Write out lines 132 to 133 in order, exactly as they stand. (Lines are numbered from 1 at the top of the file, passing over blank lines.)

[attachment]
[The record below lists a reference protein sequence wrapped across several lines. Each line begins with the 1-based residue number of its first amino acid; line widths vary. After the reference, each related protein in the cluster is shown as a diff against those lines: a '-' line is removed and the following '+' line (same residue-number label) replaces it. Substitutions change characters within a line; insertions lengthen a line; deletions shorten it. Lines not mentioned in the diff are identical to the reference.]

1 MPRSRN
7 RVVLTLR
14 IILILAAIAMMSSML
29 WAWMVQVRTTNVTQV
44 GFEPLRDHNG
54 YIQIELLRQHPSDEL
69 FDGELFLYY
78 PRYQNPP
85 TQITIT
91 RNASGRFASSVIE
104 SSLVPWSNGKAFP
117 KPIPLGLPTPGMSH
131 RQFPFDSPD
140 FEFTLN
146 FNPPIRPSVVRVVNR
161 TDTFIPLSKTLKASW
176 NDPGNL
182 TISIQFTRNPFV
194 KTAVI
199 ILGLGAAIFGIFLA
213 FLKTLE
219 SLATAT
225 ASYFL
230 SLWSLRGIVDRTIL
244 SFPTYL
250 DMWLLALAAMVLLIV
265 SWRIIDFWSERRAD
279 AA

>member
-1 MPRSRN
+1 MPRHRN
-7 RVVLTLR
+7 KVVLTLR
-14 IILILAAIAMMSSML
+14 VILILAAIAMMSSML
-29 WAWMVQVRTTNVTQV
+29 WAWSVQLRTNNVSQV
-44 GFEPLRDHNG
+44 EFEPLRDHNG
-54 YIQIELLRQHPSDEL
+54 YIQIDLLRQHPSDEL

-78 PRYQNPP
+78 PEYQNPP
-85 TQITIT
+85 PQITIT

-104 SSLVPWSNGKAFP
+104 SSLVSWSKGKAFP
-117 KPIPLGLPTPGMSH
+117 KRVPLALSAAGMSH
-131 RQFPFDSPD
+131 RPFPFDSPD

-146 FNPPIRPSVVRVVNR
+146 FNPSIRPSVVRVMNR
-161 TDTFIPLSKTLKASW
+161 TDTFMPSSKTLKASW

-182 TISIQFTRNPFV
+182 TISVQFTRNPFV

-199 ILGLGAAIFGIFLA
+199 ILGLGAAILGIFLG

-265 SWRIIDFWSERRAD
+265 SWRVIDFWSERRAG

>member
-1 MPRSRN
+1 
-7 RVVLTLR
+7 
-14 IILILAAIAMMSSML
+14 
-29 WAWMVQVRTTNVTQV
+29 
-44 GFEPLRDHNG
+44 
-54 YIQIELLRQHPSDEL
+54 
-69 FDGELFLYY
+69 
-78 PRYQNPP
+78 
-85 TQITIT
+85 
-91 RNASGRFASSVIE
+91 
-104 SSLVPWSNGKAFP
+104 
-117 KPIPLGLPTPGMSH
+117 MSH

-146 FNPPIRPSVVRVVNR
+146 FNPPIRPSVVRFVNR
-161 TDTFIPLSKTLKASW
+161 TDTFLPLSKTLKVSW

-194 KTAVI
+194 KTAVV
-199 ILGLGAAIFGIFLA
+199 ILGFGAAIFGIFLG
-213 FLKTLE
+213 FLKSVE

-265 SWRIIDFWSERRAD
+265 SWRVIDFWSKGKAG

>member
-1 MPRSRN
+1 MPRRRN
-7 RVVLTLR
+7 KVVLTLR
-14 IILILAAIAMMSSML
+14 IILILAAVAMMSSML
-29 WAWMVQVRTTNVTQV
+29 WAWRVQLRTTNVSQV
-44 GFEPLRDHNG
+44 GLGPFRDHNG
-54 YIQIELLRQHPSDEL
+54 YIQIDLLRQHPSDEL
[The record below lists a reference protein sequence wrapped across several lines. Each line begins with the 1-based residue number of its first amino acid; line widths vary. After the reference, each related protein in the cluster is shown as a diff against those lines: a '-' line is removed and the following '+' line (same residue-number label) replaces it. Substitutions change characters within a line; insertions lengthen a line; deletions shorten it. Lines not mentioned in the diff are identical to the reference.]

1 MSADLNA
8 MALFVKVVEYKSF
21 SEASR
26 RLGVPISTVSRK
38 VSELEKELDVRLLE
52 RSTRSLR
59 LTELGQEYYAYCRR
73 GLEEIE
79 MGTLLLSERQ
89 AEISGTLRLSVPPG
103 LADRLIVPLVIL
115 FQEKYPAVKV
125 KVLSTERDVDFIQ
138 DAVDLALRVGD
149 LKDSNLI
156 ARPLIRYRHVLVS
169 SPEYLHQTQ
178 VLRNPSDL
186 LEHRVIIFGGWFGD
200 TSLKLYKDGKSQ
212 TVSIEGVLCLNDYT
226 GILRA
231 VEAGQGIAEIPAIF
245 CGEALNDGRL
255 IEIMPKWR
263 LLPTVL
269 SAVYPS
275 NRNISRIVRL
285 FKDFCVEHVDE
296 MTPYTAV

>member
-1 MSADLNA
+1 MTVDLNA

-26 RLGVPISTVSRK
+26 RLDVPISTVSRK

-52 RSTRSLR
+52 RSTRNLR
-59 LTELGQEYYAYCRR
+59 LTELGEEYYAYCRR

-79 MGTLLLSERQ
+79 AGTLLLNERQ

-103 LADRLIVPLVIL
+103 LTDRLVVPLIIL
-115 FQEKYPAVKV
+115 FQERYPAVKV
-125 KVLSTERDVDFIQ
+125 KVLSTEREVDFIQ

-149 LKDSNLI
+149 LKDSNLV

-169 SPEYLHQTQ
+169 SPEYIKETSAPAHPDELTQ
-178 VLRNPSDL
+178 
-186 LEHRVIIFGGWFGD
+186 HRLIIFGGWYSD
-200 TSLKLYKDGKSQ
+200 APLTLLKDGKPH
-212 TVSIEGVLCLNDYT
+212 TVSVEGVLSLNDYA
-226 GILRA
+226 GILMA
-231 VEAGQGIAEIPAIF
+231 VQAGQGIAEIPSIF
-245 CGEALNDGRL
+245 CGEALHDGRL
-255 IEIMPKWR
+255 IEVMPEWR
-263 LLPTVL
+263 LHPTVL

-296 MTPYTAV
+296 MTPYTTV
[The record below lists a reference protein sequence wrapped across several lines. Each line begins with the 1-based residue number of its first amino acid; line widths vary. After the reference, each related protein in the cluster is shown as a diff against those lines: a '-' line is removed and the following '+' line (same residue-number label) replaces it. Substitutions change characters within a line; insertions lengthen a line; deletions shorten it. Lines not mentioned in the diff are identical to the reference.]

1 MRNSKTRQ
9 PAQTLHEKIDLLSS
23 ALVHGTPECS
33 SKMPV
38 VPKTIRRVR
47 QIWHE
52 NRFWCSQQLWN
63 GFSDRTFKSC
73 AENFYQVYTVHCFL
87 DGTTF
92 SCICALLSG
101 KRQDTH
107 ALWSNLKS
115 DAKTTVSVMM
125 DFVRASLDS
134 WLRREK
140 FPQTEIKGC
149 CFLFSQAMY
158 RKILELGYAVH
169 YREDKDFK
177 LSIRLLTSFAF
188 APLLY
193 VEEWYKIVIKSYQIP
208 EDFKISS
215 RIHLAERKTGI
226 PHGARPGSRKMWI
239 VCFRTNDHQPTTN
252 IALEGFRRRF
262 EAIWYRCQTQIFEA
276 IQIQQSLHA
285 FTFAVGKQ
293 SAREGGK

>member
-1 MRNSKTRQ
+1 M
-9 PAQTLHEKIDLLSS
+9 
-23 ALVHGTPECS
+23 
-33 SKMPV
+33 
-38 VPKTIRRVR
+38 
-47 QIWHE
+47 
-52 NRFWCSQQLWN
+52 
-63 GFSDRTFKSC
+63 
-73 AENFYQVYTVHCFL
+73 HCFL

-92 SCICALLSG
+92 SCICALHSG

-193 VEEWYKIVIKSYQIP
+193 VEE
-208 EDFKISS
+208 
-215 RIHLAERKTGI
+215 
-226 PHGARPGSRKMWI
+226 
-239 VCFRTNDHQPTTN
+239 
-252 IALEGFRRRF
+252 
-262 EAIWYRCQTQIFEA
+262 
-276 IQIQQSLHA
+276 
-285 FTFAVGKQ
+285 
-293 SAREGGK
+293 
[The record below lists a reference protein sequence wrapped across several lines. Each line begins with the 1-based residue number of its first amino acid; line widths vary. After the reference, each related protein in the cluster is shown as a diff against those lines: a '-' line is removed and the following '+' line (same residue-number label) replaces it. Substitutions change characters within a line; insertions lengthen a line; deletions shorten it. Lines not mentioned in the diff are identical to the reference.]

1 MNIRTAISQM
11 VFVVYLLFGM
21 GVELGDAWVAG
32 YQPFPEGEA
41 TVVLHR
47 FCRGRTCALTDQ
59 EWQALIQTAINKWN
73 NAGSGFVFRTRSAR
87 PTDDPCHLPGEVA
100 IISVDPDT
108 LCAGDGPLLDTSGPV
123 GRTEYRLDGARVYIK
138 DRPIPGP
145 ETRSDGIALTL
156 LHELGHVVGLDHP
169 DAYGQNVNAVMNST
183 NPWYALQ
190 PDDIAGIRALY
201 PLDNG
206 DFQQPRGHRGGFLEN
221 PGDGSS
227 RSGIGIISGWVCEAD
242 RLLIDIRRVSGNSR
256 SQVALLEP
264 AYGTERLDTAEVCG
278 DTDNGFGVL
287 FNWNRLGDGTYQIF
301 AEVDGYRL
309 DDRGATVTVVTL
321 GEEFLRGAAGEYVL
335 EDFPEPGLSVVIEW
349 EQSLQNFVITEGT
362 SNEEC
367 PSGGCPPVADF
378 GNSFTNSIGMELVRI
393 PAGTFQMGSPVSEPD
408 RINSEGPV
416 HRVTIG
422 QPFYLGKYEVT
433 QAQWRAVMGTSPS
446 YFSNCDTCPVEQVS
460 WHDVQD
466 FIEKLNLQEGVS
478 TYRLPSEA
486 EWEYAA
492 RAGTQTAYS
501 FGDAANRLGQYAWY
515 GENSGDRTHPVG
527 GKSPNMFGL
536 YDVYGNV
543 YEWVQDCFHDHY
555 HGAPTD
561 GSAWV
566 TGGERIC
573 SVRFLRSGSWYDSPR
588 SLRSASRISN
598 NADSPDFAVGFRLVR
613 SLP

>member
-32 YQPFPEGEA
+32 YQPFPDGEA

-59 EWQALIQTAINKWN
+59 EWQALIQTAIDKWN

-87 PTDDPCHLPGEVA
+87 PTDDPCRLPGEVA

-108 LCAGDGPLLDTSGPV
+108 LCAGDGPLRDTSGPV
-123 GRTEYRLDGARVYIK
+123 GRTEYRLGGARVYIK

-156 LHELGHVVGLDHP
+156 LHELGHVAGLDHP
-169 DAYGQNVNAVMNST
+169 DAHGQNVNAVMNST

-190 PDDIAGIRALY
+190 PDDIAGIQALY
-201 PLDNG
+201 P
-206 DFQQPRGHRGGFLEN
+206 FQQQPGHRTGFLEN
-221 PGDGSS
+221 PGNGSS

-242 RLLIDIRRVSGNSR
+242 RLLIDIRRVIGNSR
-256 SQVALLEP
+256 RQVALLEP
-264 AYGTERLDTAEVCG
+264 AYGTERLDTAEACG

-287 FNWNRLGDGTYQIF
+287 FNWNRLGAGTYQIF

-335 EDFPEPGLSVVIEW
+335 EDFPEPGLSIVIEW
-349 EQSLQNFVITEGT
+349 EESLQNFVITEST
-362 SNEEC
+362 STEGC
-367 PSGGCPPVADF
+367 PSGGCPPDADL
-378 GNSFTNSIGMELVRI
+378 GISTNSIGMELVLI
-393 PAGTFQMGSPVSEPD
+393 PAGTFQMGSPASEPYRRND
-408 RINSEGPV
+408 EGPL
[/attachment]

186 LEHRVIIFGGWFGD
200 TSLKLYKDGKSQ